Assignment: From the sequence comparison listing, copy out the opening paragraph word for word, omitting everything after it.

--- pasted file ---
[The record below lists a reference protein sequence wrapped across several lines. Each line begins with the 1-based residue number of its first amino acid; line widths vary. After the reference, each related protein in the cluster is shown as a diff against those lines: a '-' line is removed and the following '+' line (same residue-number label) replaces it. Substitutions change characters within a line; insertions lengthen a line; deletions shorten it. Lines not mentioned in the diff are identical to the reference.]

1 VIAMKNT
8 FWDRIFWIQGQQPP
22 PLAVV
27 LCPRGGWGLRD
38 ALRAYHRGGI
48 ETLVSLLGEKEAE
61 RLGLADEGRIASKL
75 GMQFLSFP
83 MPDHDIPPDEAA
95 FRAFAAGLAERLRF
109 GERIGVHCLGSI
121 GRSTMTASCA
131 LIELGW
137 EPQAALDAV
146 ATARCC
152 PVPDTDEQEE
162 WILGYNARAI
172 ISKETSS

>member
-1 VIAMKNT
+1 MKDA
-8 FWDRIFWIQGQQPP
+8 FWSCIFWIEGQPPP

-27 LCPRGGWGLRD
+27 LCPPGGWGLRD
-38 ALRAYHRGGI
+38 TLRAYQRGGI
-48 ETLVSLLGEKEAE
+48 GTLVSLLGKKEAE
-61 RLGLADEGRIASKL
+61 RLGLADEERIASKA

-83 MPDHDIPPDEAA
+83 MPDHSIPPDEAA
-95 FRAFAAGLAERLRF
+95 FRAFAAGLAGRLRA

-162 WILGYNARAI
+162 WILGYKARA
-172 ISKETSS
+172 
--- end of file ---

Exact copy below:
[The record below lists a reference protein sequence wrapped across several lines. Each line begins with the 1-based residue number of its first amino acid; line widths vary. After the reference, each related protein in the cluster is shown as a diff against those lines: a '-' line is removed and the following '+' line (same residue-number label) replaces it. Substitutions change characters within a line; insertions lengthen a line; deletions shorten it. Lines not mentioned in the diff are identical to the reference.]